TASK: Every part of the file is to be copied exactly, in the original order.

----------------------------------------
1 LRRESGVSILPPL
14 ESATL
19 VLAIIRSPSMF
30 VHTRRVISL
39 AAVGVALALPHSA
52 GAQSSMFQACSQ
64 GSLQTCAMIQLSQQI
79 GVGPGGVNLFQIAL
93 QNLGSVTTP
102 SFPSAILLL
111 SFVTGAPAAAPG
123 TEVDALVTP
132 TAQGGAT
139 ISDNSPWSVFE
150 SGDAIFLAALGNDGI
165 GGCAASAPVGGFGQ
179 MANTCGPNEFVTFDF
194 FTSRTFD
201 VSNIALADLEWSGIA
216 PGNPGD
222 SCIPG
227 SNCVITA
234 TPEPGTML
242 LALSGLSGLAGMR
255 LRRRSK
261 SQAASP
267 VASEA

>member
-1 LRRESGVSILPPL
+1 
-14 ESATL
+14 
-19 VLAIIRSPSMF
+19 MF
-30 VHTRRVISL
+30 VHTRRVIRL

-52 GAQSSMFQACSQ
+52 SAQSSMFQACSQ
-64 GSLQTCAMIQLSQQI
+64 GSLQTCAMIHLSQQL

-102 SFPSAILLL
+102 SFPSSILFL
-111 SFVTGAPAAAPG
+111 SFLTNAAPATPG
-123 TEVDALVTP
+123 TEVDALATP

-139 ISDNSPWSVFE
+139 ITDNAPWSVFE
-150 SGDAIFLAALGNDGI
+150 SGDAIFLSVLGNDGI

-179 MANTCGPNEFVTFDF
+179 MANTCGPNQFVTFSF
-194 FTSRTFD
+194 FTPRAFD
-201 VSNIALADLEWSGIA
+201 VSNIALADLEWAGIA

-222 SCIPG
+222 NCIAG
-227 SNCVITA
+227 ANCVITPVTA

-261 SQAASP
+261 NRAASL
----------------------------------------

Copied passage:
1 LRRESGVSILPPL
14 ESATL
19 VLAIIRSPSMF
30 VHTRRVISL
39 AAVGVALALPHSA
52 GAQSSMFQACSQ
64 GSLQTCAMIQLSQQI
79 GVGPGGVNLFQIAL
93 QNLGSVTTP
102 SFPSAILLL
111 SFVTGAPAAAPG
123 TEVDALVTP
132 TAQGGAT
139 ISDNSPWSVFE
150 SGDAIFLAALGNDGI
165 GGCAASAPVGGFGQ
179 MANTCGPNEFVTFDF
194 FTSRTFD
201 VSNIALADLEWSGIA
216 PGNPGD
222 SCIPG
227 SNCVITA
234 TPEPGTML
242 LALSGLSGLAGMR
255 LRRRSK
261 SQAASP
267 VASEA

>member
-1 LRRESGVSILPPL
+1 
-14 ESATL
+14 
-19 VLAIIRSPSMF
+19 MF
-30 VHTRRVISL
+30 VHTRRVIRL

-52 GAQSSMFQACSQ
+52 SAQSSMFQACSQ
-64 GSLQTCAMIQLSQQI
+64 GSLQTCAMIHLSQQL

-102 SFPSAILLL
+102 SFPSSILFL
-111 SFVTGAPAAAPG
+111 SFLTNAAPATPG
-123 TEVDALVTP
+123 TEVDALATP

-139 ISDNSPWSVFE
+139 ITDNAPWSVFE
-150 SGDAIFLAALGNDGI
+150 SGDAIFLSVLGNDGI

-179 MANTCGPNEFVTFDF
+179 MANTCGPNQFVTFSF
-194 FTSRTFD
+194 FTPRAFD
-201 VSNIALADLEWSGIA
+201 VSNIALADLEWAGIA

-222 SCIPG
+222 NCIAG
-227 SNCVITA
+227 ANCVITPVTA

-261 SQAASP
+261 NRAASL